How Do Flash Drives Work?
Flash Drive Connects to Computer
Flash drives are "plug and play" devices, which means that they start working as soon as they are plugged in to your computer. When you plug your flash drive into a computer for the first time, the computer and the flash drive start communicating. The flash drive downloads small amounts of data, known as drivers, to the computer. These drivers identify the flash drive, and sets up rules that will govern the computers future interaction with the drive. This process can take up to several minutes, depending on your processor.
Once the connection has been established, the flash drive goes into emulation mode. This means that it acts like an external hard drive, and is accessible in the same place your main hard drive is accessible. Though flash drives use much different technology to store your files (see below) the drive emulates a standard hard drive and sends information to the computer that allows it to respond to the drive as such. This means that saving files and transferring data will be a lot easier, as you can use your computer's regular interface to do so.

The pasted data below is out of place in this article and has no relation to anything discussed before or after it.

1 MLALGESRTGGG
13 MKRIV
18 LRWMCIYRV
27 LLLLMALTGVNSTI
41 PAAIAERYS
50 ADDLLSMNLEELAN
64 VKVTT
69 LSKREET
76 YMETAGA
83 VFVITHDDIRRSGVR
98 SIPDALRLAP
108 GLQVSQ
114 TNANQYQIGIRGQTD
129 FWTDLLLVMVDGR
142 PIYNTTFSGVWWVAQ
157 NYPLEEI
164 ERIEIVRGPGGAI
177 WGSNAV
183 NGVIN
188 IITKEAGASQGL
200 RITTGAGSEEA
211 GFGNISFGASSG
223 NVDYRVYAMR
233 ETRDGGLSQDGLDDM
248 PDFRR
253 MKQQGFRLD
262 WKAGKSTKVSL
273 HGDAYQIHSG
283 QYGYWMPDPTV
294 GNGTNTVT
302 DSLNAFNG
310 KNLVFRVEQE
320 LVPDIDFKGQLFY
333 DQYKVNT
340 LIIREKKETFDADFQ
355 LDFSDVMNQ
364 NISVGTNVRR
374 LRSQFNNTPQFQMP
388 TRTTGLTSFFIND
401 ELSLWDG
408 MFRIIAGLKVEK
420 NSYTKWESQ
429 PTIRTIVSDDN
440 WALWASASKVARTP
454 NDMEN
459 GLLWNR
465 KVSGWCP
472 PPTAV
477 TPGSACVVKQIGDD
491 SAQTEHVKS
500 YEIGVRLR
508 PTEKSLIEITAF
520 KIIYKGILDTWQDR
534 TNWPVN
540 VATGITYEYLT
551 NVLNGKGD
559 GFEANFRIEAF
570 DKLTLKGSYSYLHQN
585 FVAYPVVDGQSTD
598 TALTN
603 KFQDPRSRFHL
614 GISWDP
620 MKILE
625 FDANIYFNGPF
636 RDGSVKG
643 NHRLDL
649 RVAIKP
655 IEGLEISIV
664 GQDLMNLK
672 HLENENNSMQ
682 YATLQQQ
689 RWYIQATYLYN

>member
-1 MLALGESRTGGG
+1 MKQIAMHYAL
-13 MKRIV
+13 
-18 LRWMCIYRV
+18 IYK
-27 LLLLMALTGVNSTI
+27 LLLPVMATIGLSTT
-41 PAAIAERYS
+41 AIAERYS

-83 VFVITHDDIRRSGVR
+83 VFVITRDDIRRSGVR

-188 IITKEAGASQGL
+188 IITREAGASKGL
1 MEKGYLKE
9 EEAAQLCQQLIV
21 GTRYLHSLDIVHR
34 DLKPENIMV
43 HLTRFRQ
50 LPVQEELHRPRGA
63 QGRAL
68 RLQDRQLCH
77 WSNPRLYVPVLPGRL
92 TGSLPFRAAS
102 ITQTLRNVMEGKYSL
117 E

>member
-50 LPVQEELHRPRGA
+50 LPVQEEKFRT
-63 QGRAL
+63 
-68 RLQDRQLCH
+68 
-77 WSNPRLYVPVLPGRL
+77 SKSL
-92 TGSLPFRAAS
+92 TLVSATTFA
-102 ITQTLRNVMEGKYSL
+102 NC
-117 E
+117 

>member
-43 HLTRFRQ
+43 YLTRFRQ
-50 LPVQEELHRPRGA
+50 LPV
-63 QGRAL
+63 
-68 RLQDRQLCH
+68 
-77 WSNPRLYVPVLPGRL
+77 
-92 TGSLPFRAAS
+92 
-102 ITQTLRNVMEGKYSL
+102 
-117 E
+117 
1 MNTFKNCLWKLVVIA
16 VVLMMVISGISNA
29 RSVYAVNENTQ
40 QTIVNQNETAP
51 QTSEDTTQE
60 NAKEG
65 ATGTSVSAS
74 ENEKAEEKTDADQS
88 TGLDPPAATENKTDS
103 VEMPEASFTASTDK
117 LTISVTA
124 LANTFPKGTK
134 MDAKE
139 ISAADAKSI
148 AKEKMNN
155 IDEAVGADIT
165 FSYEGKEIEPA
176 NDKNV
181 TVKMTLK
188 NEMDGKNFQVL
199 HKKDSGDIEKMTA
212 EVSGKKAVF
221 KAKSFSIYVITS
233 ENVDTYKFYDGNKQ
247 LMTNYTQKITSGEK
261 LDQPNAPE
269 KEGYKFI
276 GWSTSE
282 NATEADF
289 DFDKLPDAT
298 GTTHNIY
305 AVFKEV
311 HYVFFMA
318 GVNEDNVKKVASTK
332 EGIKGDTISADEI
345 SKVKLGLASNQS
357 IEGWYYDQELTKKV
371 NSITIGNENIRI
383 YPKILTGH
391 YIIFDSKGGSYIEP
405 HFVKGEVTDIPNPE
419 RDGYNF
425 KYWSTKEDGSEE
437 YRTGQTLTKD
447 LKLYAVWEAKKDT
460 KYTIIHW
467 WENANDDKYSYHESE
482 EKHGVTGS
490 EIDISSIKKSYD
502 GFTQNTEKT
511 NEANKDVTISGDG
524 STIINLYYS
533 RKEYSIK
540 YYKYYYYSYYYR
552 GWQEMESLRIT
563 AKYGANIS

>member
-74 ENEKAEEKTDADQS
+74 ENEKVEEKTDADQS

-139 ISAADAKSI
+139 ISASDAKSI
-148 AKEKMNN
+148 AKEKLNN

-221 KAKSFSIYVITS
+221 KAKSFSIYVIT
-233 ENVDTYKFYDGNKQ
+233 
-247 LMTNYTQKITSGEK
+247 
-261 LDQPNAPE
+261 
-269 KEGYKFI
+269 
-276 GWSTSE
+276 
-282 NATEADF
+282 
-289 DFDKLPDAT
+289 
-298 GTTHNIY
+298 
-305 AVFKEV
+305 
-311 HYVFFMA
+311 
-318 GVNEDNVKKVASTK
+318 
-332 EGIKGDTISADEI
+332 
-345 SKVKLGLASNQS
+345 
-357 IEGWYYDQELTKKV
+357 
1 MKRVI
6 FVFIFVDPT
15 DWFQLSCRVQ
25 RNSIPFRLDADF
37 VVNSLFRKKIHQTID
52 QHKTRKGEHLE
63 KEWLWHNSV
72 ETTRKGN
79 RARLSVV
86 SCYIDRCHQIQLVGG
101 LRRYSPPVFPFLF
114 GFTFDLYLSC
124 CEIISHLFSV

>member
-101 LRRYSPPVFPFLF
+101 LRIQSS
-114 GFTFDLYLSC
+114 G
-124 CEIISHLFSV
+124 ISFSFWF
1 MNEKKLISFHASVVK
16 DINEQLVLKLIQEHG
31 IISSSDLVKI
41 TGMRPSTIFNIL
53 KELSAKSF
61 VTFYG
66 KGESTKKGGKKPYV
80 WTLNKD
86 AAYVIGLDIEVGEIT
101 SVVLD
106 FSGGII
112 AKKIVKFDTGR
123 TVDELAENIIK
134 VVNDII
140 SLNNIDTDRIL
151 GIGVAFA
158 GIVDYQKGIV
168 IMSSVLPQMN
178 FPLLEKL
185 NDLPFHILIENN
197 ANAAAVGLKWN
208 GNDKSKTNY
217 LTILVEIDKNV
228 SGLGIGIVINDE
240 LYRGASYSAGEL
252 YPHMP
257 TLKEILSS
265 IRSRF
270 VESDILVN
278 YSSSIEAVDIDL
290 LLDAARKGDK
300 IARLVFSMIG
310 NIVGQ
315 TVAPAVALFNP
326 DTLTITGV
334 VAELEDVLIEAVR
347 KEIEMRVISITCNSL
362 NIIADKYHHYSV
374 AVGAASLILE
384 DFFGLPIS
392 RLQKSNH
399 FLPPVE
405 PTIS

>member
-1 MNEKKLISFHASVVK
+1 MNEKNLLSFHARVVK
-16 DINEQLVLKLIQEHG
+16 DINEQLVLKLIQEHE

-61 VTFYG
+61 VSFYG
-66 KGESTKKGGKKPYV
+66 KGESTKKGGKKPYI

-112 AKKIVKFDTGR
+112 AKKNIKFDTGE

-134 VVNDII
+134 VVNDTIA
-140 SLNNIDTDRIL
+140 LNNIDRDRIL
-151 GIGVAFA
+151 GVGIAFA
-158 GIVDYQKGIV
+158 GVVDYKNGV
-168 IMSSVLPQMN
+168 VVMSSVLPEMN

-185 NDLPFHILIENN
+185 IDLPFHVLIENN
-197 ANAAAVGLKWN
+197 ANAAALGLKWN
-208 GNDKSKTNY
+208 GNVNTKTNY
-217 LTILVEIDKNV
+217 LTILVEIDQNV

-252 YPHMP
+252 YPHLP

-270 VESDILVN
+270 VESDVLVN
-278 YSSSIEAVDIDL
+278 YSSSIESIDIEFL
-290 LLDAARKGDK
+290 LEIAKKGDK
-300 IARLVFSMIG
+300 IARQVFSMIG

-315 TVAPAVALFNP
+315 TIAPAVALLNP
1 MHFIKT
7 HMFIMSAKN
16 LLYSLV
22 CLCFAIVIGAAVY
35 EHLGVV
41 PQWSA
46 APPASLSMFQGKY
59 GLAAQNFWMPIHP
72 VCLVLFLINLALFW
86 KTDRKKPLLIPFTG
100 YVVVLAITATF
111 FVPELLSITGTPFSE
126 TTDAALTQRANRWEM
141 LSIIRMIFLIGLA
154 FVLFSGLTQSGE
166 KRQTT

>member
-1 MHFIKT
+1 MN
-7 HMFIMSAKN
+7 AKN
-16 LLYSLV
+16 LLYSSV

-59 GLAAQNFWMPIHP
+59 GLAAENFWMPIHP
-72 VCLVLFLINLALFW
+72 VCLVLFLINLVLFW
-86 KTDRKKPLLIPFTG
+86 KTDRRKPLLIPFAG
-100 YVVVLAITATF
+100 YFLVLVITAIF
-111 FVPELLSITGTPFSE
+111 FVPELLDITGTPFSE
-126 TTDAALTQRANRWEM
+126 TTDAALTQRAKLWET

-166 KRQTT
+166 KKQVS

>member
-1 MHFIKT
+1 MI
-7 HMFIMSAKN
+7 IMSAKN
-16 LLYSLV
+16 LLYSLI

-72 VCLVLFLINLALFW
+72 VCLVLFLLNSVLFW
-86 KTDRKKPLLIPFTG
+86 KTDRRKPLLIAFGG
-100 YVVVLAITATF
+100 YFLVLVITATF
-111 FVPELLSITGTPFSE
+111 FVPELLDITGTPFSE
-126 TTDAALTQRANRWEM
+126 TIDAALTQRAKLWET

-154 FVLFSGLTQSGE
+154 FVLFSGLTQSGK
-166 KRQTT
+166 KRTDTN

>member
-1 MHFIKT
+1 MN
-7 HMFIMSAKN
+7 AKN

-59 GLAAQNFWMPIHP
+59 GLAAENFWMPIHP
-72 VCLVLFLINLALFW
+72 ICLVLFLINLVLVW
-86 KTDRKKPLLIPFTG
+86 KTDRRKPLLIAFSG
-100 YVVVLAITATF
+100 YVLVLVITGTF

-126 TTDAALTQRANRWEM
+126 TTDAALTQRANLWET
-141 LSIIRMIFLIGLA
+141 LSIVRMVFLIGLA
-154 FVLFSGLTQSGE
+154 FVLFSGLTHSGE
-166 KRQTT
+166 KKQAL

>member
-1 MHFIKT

The way that data is transferred in a flash drive is a lot different from the way it is in a traditional hard drive. Instead of data being "written" on a stationary drive, flash drives harness the speed of the USB data transfer method to facilitate the Electrically Erasable Programmable Read-Only Memory (EEPROM) style of storage which uses a microprocessor to record the data. The EEPROM can electrically program and erase data using a technique known as "tunneling" or field electron emission.